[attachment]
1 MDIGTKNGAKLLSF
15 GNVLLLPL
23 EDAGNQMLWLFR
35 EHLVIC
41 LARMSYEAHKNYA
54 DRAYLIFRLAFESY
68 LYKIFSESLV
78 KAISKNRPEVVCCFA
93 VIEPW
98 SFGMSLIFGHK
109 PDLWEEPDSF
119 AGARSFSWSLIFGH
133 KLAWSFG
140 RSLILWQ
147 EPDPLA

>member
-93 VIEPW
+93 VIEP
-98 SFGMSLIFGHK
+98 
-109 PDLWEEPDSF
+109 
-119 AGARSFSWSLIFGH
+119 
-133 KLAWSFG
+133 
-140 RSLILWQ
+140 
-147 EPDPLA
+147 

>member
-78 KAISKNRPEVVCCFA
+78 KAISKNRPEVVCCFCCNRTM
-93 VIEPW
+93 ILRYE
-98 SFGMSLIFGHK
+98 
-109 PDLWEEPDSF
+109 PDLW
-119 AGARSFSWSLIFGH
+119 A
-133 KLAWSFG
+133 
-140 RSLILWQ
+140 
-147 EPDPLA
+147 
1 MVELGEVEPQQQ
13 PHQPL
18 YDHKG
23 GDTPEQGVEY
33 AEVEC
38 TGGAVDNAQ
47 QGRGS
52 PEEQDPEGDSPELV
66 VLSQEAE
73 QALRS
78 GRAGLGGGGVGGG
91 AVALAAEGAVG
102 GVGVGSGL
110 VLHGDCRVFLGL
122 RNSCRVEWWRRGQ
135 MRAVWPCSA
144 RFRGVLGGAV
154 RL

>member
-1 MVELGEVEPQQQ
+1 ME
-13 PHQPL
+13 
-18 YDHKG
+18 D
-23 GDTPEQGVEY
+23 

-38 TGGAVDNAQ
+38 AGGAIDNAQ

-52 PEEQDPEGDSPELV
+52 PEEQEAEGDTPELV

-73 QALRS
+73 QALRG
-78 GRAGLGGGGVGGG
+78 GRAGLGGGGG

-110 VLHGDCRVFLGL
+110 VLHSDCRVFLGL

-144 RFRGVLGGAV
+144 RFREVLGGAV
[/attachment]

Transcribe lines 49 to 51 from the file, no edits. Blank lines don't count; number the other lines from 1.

13 PHQPL
18 YDHKG
23 GDTPEQGVEY